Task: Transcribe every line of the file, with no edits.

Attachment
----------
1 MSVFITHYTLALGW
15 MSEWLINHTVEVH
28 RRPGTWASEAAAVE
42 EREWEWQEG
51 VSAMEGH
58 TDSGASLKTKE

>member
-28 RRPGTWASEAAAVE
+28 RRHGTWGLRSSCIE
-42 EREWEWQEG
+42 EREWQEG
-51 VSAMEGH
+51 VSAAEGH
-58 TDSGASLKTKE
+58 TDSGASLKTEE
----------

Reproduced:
1 MSVFITHYTLALGW
15 MSEWLINHTVEVH
28 RRPGTWASEAAAVE
42 EREWEWQEG
51 VSAMEGH
58 TDSGASLKTKE

>member
-28 RRPGTWASEAAAVE
+28 RRHGTWGLRSSCIE
-42 EREWEWQEG
+42 EREWQEG
-51 VSAMEGH
+51 VSAAEGH
-58 TDSGASLKTKE
+58 TDSGASLKTEE